- It ensured every skill challenge took a predictably long period of game time. Compare this with the rhythms of combat: It’s possible to get lucky and kill off an ogre quickly. It’s possible to get squashed by an ogre early in a combat. That means a combat with an ogre has a variable duration. That variability helps keep combat (which is also a series of die rolls) from getting too stale. When every skill challenge might take 9 to 10 turns, that predictability dulls the experience.
- It assumed every skill challenge needed to be a challenge for the entire party. I totally understand the idea here: You don’t want to leave some members of the party twiddling their thumbs. But in most other skill-resolution systems, this isn’t a danger. Truth be told, group boredom only became a danger because of issue #1 above: The skill challenge system often would take 5-10 minutes of game time, so designers had to frame the entire system as a party challenge to keep folks at the table. An artificial problem begat an artificial solution. This in turn led to…
- Paladins trying the weirdest skill applications ever in an attempt to defeat a trap.
In the end, we went from
(A) a single check for a single challenge being resolved by a single player
(B) long scenes in which five or six characters would try five or six times each to resolve that challenge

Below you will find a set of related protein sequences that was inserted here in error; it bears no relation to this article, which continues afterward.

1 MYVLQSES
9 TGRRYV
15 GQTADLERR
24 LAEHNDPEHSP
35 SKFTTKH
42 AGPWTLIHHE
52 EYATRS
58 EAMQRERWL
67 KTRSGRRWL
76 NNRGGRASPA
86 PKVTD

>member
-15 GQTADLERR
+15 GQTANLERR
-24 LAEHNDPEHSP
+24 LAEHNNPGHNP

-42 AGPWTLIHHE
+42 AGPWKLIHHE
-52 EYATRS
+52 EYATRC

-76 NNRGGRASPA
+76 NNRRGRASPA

–often without much improvement in game narrative.
Drawing on the same kind of approach I used for Smarter Intelligence Checks, I want to propose a simpler way to deal with “thieving-check” situations, one that complicates the scene enough to add drama but which doesn’t necessarily take a lot of table time. By combining this approach with another tip (which I’ll mention later), I think you can enjoy the complication of a skill challenge without its tedium and labor.
The Incremental Success system works best for complicated challenges that ought to require both time and multiple stages of work to complete. It doesn’t work for every skill or every situation.
Some quick definitions:
- Breakthrough: Each successful check during the challenge is a breakthrough. Collect enough breakthroughs and you succeed at the challenge.
- Setback: The opposite of a breakthrough. Gain three setbacks and you’ve failed the challenge.
- Determine the difficulty of the challenge (Very Easy, Easy, Medium, Hard, Very Hard, Nearly Impossible) and the number of breakthroughs required to succeed at the challenge. One way to think of this: The difficulty of the challenge is kind of like a monster’s Armor Class, while the number of breakthroughs is like its hit points.
- When a PC rolls a check, compare it to the table below. Note that in the Incremental Success system, it’s possible to achieve multiple setbacks or multiple breakthroughs in a single check.